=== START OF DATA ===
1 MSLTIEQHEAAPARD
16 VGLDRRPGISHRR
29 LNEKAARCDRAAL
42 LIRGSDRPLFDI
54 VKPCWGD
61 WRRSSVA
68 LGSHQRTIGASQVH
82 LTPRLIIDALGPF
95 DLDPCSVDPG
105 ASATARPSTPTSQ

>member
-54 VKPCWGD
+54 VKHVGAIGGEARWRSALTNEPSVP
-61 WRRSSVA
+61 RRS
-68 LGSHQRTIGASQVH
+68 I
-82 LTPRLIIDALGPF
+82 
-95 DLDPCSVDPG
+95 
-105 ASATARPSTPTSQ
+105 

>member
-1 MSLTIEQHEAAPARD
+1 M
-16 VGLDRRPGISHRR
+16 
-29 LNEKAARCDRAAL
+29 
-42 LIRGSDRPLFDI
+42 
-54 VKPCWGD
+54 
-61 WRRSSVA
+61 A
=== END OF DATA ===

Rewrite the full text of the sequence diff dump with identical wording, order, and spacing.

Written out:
1 MSLTIEQHEAAPARD
16 VGLDRRPGISHRR
29 LNEKAARCDRAAL
42 LIRGSDRPLFDI
54 VKPCWGD
61 WRRSSVA
68 LGSHQRTIGASQVH
82 LTPRLIIDALGPF
95 DLDPCSVDPG
105 ASATARPSTPTSQ

>member
-54 VKPCWGD
+54 VKHVGAIGGEARWRSALTNEPSVP
-61 WRRSSVA
+61 RRS
-68 LGSHQRTIGASQVH
+68 I
-82 LTPRLIIDALGPF
+82 
-95 DLDPCSVDPG
+95 
-105 ASATARPSTPTSQ
+105 

>member
-1 MSLTIEQHEAAPARD
+1 M
-16 VGLDRRPGISHRR
+16 
-29 LNEKAARCDRAAL
+29 
-42 LIRGSDRPLFDI
+42 
-54 VKPCWGD
+54 
-61 WRRSSVA
+61 A